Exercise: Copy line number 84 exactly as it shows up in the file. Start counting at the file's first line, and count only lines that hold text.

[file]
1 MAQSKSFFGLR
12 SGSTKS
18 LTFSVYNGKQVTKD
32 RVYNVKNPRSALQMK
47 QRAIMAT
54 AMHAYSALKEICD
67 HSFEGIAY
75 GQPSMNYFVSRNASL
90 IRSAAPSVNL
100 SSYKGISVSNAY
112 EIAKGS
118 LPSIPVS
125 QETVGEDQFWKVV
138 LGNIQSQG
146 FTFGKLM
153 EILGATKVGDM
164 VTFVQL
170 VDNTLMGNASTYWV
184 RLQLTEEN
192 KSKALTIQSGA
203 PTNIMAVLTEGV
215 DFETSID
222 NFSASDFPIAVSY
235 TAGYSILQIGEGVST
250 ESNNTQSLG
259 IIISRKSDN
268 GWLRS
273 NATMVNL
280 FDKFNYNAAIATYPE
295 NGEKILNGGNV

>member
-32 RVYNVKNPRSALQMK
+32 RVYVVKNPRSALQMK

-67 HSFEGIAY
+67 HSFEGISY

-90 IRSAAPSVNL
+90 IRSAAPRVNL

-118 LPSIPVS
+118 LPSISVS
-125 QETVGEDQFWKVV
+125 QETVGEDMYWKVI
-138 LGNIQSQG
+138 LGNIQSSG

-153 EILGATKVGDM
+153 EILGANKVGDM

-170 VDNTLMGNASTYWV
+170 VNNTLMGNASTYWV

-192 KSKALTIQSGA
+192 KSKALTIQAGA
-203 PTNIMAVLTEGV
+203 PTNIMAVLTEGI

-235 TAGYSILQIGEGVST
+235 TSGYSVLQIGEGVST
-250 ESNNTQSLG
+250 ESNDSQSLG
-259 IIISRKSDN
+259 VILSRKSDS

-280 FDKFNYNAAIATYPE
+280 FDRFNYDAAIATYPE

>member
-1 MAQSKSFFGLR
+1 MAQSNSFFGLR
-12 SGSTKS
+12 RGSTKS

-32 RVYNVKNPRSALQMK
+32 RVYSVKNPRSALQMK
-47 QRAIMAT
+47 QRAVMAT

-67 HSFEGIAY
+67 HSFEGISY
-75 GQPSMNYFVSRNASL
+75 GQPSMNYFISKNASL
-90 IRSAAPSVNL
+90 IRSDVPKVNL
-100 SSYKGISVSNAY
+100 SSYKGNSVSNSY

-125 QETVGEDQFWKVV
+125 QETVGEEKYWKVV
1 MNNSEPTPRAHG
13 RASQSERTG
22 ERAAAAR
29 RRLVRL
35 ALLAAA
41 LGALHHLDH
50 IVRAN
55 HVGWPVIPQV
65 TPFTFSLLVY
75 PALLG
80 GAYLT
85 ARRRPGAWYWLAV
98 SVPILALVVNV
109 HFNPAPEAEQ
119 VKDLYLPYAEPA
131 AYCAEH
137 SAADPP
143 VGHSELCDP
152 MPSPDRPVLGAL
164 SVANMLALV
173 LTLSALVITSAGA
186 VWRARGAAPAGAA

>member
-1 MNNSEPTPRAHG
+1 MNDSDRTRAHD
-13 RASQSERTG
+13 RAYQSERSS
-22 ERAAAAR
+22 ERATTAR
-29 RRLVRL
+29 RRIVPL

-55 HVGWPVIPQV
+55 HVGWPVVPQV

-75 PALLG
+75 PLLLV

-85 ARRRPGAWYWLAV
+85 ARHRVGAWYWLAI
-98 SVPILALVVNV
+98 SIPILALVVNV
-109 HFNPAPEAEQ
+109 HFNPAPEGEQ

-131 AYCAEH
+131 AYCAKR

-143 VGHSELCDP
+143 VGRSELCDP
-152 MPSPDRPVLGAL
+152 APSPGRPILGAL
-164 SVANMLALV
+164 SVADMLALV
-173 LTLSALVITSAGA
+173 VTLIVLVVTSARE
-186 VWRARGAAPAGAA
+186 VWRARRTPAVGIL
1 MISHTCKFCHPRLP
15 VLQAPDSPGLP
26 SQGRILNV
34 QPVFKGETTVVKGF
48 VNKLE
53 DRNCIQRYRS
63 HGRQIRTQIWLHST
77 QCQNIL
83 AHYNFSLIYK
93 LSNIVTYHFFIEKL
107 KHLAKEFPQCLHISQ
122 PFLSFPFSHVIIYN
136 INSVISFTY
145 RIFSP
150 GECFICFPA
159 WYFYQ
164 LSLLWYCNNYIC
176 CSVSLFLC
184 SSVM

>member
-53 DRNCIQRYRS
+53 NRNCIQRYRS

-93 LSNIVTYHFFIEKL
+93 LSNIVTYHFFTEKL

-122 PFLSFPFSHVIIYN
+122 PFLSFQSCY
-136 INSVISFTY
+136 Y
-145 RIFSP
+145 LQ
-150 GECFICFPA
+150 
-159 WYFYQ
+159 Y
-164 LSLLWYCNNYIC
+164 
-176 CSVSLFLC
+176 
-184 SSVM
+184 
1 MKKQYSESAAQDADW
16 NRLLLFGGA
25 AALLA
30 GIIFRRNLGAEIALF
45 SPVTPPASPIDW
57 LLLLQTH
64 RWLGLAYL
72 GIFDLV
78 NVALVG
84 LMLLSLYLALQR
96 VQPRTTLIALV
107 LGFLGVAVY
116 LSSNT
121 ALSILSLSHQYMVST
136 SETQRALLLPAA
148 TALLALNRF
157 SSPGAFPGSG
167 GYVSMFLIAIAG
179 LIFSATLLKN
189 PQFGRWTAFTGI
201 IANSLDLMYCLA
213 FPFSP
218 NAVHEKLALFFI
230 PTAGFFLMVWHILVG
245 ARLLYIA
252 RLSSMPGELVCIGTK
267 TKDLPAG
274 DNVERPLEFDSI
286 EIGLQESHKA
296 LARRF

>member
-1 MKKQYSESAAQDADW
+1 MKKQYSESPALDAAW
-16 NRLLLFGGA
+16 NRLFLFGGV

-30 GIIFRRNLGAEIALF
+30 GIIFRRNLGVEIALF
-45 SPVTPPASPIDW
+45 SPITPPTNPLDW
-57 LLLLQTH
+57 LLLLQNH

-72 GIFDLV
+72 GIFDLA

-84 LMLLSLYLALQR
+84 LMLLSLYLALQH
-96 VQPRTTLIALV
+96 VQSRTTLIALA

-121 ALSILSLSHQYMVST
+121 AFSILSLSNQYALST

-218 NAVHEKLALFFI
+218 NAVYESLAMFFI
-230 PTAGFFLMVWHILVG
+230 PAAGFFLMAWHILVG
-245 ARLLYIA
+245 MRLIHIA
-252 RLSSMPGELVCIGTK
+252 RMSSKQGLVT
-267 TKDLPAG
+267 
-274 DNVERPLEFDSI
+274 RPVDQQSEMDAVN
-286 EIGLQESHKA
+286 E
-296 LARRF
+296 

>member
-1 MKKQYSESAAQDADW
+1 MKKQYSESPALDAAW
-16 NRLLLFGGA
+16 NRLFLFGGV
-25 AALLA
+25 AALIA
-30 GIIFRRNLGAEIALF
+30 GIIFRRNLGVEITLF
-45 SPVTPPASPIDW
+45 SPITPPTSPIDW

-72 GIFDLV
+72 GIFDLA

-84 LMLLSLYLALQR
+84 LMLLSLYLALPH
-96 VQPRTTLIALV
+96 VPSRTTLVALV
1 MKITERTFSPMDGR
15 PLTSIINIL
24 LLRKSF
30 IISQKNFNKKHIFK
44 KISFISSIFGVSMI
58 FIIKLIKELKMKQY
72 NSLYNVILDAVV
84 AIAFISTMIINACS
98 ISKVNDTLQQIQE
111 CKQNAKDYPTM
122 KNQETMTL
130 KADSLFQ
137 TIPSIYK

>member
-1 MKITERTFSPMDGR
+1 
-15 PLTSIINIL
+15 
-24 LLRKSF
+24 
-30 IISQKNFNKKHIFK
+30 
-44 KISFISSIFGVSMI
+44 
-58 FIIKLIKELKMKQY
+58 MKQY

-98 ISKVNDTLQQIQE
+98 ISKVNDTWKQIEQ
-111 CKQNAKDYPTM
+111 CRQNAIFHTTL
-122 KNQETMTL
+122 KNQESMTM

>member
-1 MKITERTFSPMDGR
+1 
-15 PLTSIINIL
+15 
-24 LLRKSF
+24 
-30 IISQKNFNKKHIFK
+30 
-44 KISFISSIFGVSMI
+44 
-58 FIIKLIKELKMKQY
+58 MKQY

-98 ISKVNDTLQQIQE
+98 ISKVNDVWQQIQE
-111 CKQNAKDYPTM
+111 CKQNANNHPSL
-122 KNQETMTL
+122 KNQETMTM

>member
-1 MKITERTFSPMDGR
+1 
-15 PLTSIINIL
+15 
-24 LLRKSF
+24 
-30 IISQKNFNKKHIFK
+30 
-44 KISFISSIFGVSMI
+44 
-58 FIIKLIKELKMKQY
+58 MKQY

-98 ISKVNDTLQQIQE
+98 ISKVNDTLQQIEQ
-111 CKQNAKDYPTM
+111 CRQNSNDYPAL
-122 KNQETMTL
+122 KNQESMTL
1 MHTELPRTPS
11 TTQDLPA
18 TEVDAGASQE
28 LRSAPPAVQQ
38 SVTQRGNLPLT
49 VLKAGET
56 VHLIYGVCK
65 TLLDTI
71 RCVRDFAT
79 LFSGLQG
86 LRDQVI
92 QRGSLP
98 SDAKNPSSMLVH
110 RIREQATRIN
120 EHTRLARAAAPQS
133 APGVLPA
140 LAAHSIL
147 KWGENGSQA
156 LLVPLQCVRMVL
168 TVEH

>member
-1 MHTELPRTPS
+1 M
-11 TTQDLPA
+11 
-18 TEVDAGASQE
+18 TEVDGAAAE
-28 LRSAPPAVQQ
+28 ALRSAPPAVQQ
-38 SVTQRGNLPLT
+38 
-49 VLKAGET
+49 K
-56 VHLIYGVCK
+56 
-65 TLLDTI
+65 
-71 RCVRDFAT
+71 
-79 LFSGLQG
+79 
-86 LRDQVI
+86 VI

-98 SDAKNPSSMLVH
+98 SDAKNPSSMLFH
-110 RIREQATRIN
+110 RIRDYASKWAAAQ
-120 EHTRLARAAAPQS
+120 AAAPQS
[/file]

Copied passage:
41 LGALHHLDH